Why? Freedom of speech? Why do I get the feeling there’s more to this story? Could it be that by conducting even the most basic fact checking on political advertising many clients or potential clients would run afoul of the “standards” the social network throws around – when it’s convenient to do so? Despite the word fact, there is some editorial subjectivity involved. So, fact checking political ads could also open the door to accusations of favoritism, drama in general or legal liability if some advertiser gets a bug up their hind parts about not be allowed to say what they like to the public via that paid-for ad. It would also cost a few large bills to establish a team of reputable and effective fact checkers or to outsource it a respectable third party, and even that comes with some risk. 

Naturally Facebook doesn’t mention anything like that. The social network says its decision not to fact check political ads “is grounded in Facebook’s fundamental belief in free expression, respect for the democratic process, and the belief that, especially in mature democracies with a free press, political speech is the most scrutinized speech there is. Just as critically, by limiting political speech we would leave people less informed about what their elected officials are saying and leave politicians less accountable for their words.”

There’s a few fairly sizeable holes in this explanation, though it certainly sounds decent on first hear/read. One, free speech is not the same as paid advertising. Two, because political speech is heavily scrutinized does not mean what we’re seeing is reputable, accurate or occasionally even reasonable. It’s often just the opposite. And that bit about limiting political speech, and leaving the people less informed about what their elected officials are saying is only valid if something is deemed factually inaccurate and pulled from ad runs for that reason. If that happens, that would ensure the public is not misinformed, which is in the same immediate family as informing them appropriately. Three, that bit about politicians not being accountable for their words sounds like concern that such a thing might not happen, but isn’t fact checking a key method to promote political message accuracy, thus accountability?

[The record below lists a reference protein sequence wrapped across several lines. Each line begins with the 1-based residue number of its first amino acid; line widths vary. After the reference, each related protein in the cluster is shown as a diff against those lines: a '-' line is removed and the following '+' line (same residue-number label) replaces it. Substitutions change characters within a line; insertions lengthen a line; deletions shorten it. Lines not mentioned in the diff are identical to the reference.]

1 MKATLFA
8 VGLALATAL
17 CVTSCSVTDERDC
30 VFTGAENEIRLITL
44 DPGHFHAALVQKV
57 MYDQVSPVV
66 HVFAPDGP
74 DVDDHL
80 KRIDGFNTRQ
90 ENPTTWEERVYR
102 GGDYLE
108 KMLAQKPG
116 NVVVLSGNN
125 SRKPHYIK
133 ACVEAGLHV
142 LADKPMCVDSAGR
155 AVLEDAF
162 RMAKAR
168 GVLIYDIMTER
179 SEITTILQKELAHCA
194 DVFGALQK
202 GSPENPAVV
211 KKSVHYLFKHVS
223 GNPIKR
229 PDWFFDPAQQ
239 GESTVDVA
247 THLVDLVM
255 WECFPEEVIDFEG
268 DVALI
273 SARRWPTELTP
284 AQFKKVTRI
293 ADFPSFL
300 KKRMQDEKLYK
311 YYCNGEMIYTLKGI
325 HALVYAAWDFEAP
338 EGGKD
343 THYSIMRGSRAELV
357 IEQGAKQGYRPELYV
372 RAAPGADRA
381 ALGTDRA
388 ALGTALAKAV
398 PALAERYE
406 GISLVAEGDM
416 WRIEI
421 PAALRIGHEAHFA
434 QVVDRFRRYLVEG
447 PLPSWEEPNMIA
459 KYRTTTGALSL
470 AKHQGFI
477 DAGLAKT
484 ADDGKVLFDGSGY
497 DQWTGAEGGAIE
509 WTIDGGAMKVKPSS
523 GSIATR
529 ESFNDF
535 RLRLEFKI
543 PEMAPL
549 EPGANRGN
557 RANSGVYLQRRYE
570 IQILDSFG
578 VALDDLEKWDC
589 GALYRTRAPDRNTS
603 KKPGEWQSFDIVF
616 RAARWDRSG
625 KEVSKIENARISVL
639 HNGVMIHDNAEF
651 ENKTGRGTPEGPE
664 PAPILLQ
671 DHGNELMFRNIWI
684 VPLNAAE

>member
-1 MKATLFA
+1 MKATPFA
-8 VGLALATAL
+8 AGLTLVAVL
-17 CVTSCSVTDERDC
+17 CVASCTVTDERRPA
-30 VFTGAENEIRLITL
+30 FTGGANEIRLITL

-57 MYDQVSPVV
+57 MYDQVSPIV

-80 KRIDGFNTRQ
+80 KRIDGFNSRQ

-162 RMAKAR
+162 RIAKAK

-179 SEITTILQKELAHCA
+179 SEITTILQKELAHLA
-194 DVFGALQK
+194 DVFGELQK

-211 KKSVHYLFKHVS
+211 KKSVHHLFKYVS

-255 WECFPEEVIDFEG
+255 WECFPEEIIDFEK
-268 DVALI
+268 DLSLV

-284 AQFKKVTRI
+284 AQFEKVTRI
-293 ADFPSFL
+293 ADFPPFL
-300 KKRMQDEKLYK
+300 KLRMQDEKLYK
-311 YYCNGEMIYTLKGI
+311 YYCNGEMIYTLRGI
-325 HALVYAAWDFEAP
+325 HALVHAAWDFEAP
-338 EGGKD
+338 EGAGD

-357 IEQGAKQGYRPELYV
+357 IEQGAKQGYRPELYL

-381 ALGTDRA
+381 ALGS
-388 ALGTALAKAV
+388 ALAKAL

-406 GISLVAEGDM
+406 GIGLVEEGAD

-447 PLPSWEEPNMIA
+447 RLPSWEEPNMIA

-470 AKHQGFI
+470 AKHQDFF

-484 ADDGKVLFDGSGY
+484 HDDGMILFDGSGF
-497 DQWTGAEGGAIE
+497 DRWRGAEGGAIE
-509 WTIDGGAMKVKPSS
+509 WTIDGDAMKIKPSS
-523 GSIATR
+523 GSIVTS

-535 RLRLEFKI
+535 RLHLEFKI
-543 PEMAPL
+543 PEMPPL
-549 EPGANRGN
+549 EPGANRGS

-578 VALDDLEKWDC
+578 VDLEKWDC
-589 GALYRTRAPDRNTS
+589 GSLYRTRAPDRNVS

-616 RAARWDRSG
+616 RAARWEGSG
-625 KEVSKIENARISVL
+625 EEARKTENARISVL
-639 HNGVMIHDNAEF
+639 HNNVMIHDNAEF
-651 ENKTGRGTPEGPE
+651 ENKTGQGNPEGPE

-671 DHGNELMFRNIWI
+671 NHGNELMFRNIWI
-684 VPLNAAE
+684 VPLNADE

Now, I get it. Fact checking would naturally present a tough and troublesome line to navigate with regard to political subject matter. Twitter doesn’t want to fool with political ads at all for that reason. After the past few rough couple of scandal-ridden years, it makes sense that Facebook is a bit gun shy and risk averse, but come on now. It could be argued that by refusing to fact check ads, Facebook is actually taking a position. A position that says fake news and public brainwashing, excuse me, negative public political influence, is not our business. No, we’re in the business of making money, and as the top dog, the 90-pound gorilla of social media that no one has yet found a lasting alternative to, we can do it.

What do you think? Is Facebook taking the money and running away from the responsibility here? Or, does their freedom of speech defense hold water? Sound off in the comments.